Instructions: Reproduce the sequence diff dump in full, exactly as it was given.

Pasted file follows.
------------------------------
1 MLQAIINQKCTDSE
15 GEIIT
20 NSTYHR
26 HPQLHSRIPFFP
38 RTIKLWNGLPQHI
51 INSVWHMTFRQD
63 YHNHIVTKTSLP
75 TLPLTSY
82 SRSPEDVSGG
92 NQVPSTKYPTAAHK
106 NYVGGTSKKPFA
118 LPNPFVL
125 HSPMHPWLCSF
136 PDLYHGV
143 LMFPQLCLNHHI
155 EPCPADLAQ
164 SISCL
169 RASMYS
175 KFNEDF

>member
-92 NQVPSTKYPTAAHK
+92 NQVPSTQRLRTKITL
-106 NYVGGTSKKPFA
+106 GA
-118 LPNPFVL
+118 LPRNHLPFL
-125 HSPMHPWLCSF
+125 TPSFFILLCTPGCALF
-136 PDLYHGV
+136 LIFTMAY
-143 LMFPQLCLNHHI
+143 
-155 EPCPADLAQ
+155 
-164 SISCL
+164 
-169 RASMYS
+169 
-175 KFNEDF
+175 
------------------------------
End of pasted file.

1 MLQAIINQKCTDSE
15 GEIIT
20 NSTYHR
26 HPQLHSRIPFFP
38 RTIKLWNGLPQHI
51 INSVWHMTFRQD
63 YHNHIVTKTSLP
75 TLPLTSY
82 SRSPEDVSGG
92 NQVPSTKYPTAAHK
106 NYVGGTSKKPFA
118 LPNPFVL
125 HSPMHPWLCSF
136 PDLYHGV
143 LMFPQLCLNHHI
155 EPCPADLAQ
164 SISCL
169 RASMYS
175 KFNEDF

>member
-92 NQVPSTKYPTAAHK
+92 NQVPSTQRLRTKITL
-106 NYVGGTSKKPFA
+106 GA
-118 LPNPFVL
+118 LPRNHLPFL
-125 HSPMHPWLCSF
+125 TPSFFILLCTPGCALF
-136 PDLYHGV
+136 LIFTMAY
-143 LMFPQLCLNHHI
+143 
-155 EPCPADLAQ
+155 
-164 SISCL
+164 
-169 RASMYS
+169 
-175 KFNEDF
+175 